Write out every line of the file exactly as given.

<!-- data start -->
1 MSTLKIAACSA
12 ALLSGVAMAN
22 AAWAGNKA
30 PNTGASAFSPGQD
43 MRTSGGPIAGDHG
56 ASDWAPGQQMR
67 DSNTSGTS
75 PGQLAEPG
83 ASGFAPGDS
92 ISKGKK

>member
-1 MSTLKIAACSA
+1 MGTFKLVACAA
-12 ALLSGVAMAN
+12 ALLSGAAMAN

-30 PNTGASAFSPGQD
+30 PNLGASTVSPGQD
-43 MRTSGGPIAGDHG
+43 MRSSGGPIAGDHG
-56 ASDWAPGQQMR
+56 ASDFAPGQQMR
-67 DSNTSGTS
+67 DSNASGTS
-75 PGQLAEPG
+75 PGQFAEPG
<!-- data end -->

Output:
1 MSTLKIAACSA
12 ALLSGVAMAN
22 AAWAGNKA
30 PNTGASAFSPGQD
43 MRTSGGPIAGDHG
56 ASDWAPGQQMR
67 DSNTSGTS
75 PGQLAEPG
83 ASGFAPGDS
92 ISKGKK

>member
-1 MSTLKIAACSA
+1 MGTFKLVACAA
-12 ALLSGVAMAN
+12 ALLSGAAMAN

-30 PNTGASAFSPGQD
+30 PNLGASTVSPGQD
-43 MRTSGGPIAGDHG
+43 MRSSGGPIAGDHG
-56 ASDWAPGQQMR
+56 ASDFAPGQQMR
-67 DSNTSGTS
+67 DSNASGTS
-75 PGQLAEPG
+75 PGQFAEPG